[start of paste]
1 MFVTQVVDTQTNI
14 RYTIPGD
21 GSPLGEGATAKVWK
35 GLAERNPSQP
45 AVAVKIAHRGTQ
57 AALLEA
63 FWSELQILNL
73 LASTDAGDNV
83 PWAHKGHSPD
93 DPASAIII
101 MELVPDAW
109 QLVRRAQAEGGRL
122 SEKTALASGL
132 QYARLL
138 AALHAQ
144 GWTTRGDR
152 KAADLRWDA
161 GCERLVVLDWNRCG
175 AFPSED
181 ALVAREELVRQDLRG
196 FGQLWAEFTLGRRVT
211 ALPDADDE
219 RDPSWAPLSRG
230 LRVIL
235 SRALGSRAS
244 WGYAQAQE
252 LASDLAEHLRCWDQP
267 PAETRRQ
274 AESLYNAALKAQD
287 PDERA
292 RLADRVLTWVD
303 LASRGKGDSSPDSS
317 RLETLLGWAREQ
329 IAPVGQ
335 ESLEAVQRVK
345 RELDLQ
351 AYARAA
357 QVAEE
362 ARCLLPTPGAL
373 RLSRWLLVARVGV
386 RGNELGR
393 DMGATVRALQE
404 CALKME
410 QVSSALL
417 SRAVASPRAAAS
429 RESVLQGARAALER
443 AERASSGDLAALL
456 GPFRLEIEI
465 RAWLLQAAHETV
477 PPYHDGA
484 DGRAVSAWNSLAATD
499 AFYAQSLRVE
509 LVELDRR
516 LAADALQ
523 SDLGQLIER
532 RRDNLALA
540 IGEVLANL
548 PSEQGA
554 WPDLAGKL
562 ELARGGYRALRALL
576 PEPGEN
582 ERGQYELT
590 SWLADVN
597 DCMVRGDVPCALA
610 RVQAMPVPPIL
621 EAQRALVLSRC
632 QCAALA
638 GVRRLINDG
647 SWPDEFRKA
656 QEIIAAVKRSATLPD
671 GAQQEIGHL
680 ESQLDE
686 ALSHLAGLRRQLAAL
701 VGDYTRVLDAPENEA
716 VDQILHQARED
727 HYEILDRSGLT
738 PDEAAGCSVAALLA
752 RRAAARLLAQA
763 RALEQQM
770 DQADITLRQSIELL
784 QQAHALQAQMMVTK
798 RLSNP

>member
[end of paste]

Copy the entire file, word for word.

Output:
1 MFVTQVVDTQTNI
14 RYTIPGD
21 GSPLGEGATAKVWK
35 GLAERNPSQP
45 AVAVKIAHRGTQ
57 AALLEA
63 FWSELQILNL
73 LASTDAGDNV
83 PWAHKGHSPD
93 DPASAIII
101 MELVPDAW
109 QLVRRAQAEGGRL
122 SEKTALASGL
132 QYARLL
138 AALHAQ
144 GWTTRGDR
152 KAADLRWDA
161 GCERLVVLDWNRCG
175 AFPSED
181 ALVAREELVRQDLRG
196 FGQLWAEFTLGRRVT
211 ALPDADDE
219 RDPSWAPLSRG
230 LRVIL
235 SRALGSRAS
244 WGYAQAQE
252 LASDLAEHLRCWDQP
267 PAETRRQ
274 AESLYNAALKAQD
287 PDERA
292 RLADRVLTWVD
303 LASRGKGDSSPDSS
317 RLETLLGWAREQ
329 IAPVGQ
335 ESLEAVQRVK
345 RELDLQ
351 AYARAA
357 QVAEE
362 ARCLLPTPGAL
373 RLSRWLLVARVGV
386 RGNELGR
393 DMGATVRALQE
404 CALKME
410 QVSSALL
417 SRAVASPRAAAS
429 RESVLQGARAALER
443 AERASSGDLAALL
456 GPFRLEIEI
465 RAWLLQAAHETV
477 PPYHDGA
484 DGRAVSAWNSLAATD
499 AFYAQSLRVE
509 LVELDRR
516 LAADALQ
523 SDLGQLIER
532 RRDNLALA
540 IGEVLANL
548 PSEQGA
554 WPDLAGKL
562 ELARGGYRALRALL
576 PEPGEN
582 ERGQYELT
590 SWLADVN
597 DCMVRGDVPCALA
610 RVQAMPVPPIL
621 EAQRALVLSRC
632 QCAALA
638 GVRRLINDG
647 SWPDEFRKA
656 QEIIAAVKRSATLPD
671 GAQQEIGHL
680 ESQLDE
686 ALSHLAGLRRQLAAL
701 VGDYTRVLDAPENEA
716 VDQILHQARED
727 HYEILDRSGLT
738 PDEAAGCSVAALLA
752 RRAAARLLAQA
763 RALEQQM
770 DQADITLRQSIELL
784 QQAHALQAQMMVTK
798 RLSNP

>member